What Advancement Leadership and CIOs Should Know About Modern Advancement CRM Systems

Senior Analyst

Top of Mind: What Advancement Leadership and CIOs Should Know About Modern Advancement CRM Systems
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A tremendous number of higher education institutions have upgraded their advancement CRMs in the last two years, migrating away from legacy systems of 20 or more years. A key factor precipitating this flux of activity is that several widely used legacy advancement systems have been sunset. Another even more causative factor is the inability of legacy systems to support the needs of the modern constituent, which is critical to fundraising and increasing institutional endowments. As higher education rebounds from the COVID-19 financial ramifications, a critical lesson learned is the institutional imperative to increase endowments to augment revenue streams in times of need. 

Tambellini research shows that at least 80 percent of institutions select packaged advancement CRM solutions compared to building custom applications or other strategies. The US higher education advancement market is rich with eight leading solutions, including Affinaquest Advancement RM, Blackbaud CRM, Blackbaud Raiser’s Edge NXT, Causeview Advancement, Ellucian CRM Advance, Technolutions Slate for Advancement, thankQ CRM, and UC Innovation ascend for Advancement. These solution suites vary widely by supported functional complexity, especially in gift processing, CRM platform, cost, extensibility, and available companion applications.

When an institution embarks on the selection and evaluation of a new advancement CRM, in addition to functional and technical requirements, it is important to understand the solution and vendor’s fit and alignment with the institution. For example, does the solution (functionally and technically) flex to the institution’s technology ecosystem and required use cases? Also, how well does the selected solution work with the institution’s resources and culture?

CRM Alignment and Platform Extensibility

While advancement systems have historically been selected as stand-alone applications, institutions are increasingly considering an institution’s enterprise-wide strategies for data governance and CRM, which can narrow best-fit options. In speaking with campus leaders, a frequent recommendation is to ensure that any software selection aligns with the institution’s CRM strategy. CRM platforms that underpin modern advancement solutions include Salesforce (Affinaquest, Causeview, and UCI ascend), Microsoft Dynamics 365 CRM (Ellucian CRM Advance), and Microsoft proprietary CRMs (Blackbaud, Slate CRM, and thankQ CRM).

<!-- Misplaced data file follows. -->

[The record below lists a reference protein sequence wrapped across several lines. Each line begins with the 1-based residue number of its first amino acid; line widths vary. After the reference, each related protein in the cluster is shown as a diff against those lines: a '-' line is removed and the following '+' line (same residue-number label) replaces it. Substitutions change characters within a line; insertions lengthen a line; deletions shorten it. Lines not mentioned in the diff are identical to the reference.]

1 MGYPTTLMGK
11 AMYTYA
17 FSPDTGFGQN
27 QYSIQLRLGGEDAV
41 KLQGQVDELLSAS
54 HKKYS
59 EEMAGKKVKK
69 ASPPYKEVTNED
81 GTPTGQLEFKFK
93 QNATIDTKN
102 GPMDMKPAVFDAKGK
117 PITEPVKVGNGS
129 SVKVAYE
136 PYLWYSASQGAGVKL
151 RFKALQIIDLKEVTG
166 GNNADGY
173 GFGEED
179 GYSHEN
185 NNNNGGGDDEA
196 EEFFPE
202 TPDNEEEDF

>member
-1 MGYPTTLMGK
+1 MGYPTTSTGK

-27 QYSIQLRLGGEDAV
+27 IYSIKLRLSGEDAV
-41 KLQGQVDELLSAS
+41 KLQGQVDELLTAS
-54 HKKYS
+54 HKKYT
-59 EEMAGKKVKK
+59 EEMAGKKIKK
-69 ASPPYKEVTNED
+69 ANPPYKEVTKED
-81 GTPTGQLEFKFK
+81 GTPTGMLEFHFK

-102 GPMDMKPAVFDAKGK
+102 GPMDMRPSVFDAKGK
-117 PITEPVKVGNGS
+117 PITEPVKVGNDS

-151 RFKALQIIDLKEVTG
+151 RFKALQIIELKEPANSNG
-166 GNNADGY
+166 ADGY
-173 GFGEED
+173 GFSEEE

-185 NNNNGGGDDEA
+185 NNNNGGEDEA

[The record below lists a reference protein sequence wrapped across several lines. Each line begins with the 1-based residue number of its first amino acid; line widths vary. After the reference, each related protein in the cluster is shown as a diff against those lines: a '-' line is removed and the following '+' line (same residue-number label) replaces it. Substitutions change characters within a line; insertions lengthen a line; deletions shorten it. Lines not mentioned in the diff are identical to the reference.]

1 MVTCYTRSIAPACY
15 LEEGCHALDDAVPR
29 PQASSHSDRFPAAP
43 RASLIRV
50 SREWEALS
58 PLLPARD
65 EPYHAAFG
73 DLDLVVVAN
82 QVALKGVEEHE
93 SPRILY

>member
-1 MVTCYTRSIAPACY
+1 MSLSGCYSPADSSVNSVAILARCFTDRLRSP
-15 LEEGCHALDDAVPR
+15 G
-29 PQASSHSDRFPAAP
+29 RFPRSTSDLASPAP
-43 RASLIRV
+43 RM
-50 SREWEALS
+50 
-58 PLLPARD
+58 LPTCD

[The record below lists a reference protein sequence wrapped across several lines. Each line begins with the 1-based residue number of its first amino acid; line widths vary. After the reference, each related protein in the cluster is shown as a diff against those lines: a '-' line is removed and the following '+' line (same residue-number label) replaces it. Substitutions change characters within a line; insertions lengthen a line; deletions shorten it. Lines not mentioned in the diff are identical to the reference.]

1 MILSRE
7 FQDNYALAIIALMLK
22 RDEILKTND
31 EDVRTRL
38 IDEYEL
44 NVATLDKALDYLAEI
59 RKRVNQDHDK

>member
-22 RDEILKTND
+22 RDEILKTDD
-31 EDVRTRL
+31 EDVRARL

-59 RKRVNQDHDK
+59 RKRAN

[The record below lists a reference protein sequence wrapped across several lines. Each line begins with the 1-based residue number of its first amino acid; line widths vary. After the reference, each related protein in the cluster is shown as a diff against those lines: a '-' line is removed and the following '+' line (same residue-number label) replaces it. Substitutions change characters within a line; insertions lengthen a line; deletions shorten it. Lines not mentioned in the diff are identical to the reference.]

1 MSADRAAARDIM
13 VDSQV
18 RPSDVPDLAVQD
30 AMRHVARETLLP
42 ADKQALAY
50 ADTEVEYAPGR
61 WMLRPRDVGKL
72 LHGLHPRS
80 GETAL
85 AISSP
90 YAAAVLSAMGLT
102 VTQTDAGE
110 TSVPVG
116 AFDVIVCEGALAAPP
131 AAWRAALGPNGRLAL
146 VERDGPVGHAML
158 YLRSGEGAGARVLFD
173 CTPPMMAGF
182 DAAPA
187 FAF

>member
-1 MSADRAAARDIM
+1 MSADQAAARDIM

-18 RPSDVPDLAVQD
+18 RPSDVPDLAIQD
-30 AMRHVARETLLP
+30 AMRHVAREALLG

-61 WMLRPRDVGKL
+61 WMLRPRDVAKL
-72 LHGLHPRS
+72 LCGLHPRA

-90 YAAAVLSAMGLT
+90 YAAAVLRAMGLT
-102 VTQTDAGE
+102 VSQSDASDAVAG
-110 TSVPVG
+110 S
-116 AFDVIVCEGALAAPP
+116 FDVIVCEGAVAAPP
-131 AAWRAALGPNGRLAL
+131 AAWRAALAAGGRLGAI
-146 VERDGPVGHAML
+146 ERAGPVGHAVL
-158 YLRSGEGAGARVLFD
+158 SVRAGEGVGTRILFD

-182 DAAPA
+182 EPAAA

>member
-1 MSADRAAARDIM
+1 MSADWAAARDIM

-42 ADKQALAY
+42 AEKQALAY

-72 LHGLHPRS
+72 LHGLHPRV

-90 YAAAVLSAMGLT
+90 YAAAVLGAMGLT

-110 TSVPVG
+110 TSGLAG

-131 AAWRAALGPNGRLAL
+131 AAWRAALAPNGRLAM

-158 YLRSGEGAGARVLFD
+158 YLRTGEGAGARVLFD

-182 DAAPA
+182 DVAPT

While enterprise-CRM (ECRM) is not yet mainstream in higher education, institutions are evaluating advancement CRM systems with an eye toward the future. Most institutions see the selection of a new advancement system as a minimum 10-year commitment. Consider which vendors and platforms can provide your institution with longevity and extensibility. Many institutions want CRM platforms that can support future applications outside of advancement. Extensibility involves configuration flexibility, open integration and APIs, availability of partner applications, and more. Institutions want to keep the door open to deploy ECRM. Even if ECRM is not on your institution’s immediate roadmap, there may be a future requirement. The goal is to avoid being locked out of future innovation.

Partnership with IT

Advancement is also increasingly partnering with IT to evaluate, select, and maintain a new system, especially at institutions where CRM is supported centrally within IT. CRM-based advancement systems require technical knowledge to support the CRM platform and associated advancement applications. As institutions deploy modern advancement CRM systems, Tambellini sees institutions take one of two paths. Some institutions have an advancement services team to manage the new CRM and advancement system within the advancement office. Other institutions are moving the technical management of the CRM to IT, and advancement is managing the functional aspect of the system. Neither option is a best practice. It really boils down to what works best for the institution. Tambellini often sees institutions that are already using the selected CRM platform in other areas of campus manage the CRM centrally in IT.

Implementation Strategy